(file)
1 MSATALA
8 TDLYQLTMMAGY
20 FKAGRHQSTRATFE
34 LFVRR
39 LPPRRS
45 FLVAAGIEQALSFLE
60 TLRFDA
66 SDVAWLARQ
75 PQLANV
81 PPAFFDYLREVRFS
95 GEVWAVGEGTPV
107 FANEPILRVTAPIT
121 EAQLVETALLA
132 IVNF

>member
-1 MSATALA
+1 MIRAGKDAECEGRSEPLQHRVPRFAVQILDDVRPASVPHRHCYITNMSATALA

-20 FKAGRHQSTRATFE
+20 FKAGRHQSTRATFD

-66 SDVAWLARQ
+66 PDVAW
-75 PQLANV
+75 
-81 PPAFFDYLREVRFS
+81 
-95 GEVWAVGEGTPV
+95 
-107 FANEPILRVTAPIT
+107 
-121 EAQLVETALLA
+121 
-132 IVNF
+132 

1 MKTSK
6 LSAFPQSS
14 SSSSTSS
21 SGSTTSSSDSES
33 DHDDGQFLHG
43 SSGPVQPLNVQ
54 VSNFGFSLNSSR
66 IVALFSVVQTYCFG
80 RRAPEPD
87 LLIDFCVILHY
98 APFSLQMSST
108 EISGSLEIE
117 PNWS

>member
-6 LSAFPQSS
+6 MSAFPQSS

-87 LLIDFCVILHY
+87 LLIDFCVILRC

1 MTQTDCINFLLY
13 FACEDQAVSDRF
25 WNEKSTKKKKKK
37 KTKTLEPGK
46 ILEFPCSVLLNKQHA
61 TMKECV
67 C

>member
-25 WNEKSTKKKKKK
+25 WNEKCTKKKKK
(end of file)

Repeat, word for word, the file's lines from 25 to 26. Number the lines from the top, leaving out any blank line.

+81 
-95 GEVWAVGEGTPV